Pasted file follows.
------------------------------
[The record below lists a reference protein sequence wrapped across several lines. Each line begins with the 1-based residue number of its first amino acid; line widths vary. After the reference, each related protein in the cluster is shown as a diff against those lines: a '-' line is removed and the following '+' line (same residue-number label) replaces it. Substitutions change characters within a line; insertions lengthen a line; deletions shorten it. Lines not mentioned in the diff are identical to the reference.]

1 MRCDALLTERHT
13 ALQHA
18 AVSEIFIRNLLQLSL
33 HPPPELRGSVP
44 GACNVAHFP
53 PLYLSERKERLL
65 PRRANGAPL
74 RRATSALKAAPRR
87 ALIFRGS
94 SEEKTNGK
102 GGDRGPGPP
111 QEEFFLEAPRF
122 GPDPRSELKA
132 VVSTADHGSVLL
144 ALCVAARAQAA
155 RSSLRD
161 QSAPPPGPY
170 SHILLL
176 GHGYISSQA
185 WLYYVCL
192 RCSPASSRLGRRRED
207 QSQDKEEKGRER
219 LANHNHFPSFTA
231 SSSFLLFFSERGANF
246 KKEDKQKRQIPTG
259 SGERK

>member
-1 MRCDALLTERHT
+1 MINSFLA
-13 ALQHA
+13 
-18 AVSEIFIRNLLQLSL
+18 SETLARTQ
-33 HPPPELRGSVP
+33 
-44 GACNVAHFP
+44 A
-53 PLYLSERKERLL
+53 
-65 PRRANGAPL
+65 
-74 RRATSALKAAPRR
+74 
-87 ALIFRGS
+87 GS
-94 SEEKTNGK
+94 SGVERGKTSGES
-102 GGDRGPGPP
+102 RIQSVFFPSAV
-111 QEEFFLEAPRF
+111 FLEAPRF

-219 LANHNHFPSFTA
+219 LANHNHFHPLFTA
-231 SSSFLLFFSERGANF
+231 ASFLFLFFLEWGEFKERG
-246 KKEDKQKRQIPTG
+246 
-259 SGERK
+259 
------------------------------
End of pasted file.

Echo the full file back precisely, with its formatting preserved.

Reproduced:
[The record below lists a reference protein sequence wrapped across several lines. Each line begins with the 1-based residue number of its first amino acid; line widths vary. After the reference, each related protein in the cluster is shown as a diff against those lines: a '-' line is removed and the following '+' line (same residue-number label) replaces it. Substitutions change characters within a line; insertions lengthen a line; deletions shorten it. Lines not mentioned in the diff are identical to the reference.]

1 MRCDALLTERHT
13 ALQHA
18 AVSEIFIRNLLQLSL
33 HPPPELRGSVP
44 GACNVAHFP
53 PLYLSERKERLL
65 PRRANGAPL
74 RRATSALKAAPRR
87 ALIFRGS
94 SEEKTNGK
102 GGDRGPGPP
111 QEEFFLEAPRF
122 GPDPRSELKA
132 VVSTADHGSVLL
144 ALCVAARAQAA
155 RSSLRD
161 QSAPPPGPY
170 SHILLL
176 GHGYISSQA
185 WLYYVCL
192 RCSPASSRLGRRRED
207 QSQDKEEKGRER
219 LANHNHFPSFTA
231 SSSFLLFFSERGANF
246 KKEDKQKRQIPTG
259 SGERK

>member
-1 MRCDALLTERHT
+1 MINSFLA
-13 ALQHA
+13 
-18 AVSEIFIRNLLQLSL
+18 SETLARTQ
-33 HPPPELRGSVP
+33 
-44 GACNVAHFP
+44 A
-53 PLYLSERKERLL
+53 
-65 PRRANGAPL
+65 
-74 RRATSALKAAPRR
+74 
-87 ALIFRGS
+87 GS
-94 SEEKTNGK
+94 SGVERGKTSGES
-102 GGDRGPGPP
+102 RIQSVFFPSAV
-111 QEEFFLEAPRF
+111 FLEAPRF

-219 LANHNHFPSFTA
+219 LANHNHFHPLFTA
-231 SSSFLLFFSERGANF
+231 ASFLFLFFLEWGEFKERG
-246 KKEDKQKRQIPTG
+246 
-259 SGERK
+259 